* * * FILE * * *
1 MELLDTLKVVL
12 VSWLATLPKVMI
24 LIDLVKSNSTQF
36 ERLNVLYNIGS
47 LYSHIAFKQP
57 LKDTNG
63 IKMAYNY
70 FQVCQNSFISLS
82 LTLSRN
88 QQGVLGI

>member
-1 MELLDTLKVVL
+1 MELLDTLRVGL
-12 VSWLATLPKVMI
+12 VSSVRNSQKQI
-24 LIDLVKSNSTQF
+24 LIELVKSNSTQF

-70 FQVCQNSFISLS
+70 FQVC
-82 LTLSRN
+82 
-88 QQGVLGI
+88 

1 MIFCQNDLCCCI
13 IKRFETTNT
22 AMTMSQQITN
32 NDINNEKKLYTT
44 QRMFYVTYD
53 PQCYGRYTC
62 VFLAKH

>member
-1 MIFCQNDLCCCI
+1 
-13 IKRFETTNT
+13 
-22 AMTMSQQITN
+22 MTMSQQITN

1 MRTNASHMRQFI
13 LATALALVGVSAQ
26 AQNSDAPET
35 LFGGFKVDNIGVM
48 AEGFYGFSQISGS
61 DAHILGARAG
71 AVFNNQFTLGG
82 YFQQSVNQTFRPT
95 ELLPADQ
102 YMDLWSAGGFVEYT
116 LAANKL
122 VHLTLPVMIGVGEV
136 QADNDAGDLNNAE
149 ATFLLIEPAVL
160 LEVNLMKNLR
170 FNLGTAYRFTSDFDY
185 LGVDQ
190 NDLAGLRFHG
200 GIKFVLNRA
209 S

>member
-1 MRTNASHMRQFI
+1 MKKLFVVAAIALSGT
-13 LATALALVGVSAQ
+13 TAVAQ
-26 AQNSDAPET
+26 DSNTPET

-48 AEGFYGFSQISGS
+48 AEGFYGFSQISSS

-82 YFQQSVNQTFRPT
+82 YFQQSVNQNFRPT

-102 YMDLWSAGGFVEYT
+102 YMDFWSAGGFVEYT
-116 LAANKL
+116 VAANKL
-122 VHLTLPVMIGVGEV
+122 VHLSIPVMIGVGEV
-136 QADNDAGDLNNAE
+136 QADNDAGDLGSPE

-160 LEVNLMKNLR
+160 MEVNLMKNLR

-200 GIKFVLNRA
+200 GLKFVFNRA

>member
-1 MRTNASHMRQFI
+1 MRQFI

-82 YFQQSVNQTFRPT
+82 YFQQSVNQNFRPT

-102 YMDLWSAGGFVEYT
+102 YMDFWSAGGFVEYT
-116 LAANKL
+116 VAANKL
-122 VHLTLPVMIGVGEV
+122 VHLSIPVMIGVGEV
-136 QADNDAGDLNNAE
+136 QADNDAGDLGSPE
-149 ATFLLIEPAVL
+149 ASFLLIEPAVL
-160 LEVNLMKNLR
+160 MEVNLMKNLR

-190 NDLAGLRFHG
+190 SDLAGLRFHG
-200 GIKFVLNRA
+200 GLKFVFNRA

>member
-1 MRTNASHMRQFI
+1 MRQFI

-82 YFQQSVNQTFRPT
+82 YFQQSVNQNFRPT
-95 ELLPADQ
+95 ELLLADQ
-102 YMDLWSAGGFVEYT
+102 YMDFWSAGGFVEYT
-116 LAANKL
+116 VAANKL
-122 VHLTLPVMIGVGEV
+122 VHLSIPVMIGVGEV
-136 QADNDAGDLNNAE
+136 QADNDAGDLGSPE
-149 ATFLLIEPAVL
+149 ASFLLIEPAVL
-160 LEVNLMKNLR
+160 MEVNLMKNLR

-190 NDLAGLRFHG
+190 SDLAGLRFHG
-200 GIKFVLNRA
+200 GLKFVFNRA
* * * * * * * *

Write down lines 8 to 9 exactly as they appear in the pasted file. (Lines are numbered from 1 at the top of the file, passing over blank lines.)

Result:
70 FQVCQNSFISLS
82 LTLSRN